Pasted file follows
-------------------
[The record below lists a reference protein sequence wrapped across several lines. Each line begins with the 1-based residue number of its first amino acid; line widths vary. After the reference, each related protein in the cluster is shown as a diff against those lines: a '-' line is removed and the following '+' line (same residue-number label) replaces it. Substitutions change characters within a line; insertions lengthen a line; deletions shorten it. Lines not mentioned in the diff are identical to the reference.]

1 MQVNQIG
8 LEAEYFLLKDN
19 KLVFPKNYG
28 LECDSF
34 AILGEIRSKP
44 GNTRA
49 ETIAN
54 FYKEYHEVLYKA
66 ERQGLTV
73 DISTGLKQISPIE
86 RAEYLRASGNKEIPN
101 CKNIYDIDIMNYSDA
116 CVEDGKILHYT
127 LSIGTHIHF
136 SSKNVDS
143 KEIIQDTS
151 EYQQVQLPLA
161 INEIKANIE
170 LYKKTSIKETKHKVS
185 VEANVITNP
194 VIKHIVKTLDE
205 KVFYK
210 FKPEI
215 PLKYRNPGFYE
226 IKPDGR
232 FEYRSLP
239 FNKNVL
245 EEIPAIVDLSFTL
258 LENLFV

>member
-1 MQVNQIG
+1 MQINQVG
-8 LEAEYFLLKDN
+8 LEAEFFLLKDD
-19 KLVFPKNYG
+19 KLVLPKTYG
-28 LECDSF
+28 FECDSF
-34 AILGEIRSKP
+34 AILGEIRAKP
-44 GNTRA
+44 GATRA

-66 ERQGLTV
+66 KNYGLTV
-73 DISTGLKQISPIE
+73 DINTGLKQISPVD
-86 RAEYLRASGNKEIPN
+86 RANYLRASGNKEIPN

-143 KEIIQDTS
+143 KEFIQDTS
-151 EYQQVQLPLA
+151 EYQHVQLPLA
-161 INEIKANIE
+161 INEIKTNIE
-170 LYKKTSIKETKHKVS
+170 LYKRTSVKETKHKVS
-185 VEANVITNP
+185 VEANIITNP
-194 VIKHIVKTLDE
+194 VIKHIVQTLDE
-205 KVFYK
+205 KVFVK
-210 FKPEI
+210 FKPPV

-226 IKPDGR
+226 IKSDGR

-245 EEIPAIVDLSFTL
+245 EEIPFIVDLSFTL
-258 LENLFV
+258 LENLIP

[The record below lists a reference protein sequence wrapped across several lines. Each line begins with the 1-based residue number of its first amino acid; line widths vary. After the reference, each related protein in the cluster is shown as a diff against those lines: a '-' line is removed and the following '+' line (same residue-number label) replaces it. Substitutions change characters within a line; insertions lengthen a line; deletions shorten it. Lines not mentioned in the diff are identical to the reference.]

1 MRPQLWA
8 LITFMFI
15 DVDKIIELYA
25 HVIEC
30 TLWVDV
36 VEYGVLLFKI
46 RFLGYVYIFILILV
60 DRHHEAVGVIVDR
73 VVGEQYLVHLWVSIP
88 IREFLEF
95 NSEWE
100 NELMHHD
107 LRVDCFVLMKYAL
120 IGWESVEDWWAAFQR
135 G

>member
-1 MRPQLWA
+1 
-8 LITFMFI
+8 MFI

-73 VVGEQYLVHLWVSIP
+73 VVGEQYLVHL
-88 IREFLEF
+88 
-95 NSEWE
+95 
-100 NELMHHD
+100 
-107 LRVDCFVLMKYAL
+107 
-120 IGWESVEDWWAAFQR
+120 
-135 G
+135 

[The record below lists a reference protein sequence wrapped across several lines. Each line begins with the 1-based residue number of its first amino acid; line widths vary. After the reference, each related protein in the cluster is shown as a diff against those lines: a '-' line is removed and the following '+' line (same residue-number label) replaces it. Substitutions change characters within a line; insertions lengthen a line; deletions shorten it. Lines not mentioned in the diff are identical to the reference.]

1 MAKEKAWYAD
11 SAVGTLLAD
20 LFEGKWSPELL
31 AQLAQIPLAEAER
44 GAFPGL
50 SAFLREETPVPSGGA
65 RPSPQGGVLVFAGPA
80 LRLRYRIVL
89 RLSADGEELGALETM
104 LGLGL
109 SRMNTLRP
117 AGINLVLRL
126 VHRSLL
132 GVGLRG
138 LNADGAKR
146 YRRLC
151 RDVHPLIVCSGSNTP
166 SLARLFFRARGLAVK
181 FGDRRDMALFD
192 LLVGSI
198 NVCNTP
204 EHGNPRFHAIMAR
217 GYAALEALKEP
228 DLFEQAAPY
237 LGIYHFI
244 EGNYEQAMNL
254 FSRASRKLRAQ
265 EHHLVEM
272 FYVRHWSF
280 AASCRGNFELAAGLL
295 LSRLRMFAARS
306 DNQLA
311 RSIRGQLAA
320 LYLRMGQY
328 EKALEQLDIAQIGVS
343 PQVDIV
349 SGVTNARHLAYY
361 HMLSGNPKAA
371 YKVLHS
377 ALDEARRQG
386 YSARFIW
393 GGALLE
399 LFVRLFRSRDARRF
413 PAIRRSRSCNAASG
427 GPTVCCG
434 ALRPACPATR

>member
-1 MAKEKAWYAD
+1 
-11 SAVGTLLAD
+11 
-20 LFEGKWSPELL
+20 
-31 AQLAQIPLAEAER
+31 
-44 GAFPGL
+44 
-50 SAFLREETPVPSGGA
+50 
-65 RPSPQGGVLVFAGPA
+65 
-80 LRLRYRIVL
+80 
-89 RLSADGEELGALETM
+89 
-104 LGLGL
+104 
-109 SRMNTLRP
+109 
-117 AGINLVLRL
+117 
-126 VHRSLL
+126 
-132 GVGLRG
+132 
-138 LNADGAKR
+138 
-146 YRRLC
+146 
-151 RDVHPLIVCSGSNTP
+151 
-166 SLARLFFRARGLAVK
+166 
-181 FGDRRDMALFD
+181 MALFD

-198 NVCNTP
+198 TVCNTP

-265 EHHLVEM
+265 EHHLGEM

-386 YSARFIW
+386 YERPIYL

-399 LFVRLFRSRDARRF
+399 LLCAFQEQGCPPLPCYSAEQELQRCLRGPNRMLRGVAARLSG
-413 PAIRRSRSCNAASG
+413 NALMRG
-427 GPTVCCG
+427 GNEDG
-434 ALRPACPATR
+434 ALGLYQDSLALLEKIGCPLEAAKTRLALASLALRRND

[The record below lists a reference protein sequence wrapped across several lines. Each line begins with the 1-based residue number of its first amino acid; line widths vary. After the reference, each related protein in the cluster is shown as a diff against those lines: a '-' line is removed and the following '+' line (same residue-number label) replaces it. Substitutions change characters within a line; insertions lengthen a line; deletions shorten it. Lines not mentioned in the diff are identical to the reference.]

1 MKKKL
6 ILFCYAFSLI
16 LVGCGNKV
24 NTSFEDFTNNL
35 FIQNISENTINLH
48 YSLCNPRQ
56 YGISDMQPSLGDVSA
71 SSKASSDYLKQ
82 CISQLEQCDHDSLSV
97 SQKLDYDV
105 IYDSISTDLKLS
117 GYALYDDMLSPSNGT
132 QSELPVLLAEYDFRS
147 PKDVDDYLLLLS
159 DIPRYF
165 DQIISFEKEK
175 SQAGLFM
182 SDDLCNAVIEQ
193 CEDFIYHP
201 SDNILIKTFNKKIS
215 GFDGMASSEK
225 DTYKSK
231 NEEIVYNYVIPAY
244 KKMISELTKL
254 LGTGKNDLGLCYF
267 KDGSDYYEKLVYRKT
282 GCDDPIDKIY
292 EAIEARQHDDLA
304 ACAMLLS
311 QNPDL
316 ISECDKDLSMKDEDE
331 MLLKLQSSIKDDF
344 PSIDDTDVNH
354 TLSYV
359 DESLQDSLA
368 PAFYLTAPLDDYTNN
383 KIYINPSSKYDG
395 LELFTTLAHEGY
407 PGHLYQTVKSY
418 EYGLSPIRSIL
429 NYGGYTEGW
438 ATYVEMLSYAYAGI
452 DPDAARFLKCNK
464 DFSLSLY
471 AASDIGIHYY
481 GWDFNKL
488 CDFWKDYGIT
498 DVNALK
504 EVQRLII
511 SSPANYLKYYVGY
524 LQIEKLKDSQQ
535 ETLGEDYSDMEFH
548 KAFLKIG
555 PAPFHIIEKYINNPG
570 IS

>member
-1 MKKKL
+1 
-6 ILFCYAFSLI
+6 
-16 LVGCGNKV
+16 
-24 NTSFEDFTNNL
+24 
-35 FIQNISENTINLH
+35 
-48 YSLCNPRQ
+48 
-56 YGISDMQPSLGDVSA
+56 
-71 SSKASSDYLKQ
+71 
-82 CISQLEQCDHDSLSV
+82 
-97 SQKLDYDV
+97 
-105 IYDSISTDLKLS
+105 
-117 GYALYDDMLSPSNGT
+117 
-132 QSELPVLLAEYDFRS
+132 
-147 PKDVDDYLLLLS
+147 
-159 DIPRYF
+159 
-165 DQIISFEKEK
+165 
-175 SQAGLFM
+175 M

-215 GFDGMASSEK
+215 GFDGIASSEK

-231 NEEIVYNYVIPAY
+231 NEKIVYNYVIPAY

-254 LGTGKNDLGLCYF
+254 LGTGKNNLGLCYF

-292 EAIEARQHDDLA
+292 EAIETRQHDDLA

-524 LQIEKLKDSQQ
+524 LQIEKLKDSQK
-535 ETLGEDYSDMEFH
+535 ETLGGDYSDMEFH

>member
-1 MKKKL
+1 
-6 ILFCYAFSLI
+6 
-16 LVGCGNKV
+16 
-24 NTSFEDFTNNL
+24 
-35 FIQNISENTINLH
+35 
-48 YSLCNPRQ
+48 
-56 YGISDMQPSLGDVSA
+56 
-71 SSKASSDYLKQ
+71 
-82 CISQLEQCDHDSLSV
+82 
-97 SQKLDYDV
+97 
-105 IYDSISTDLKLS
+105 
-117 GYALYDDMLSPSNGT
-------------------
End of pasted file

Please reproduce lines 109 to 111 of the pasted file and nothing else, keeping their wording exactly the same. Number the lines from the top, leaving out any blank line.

11 SAVGTLLAD
20 LFEGKWSPELL
31 AQLAQIPLAEAER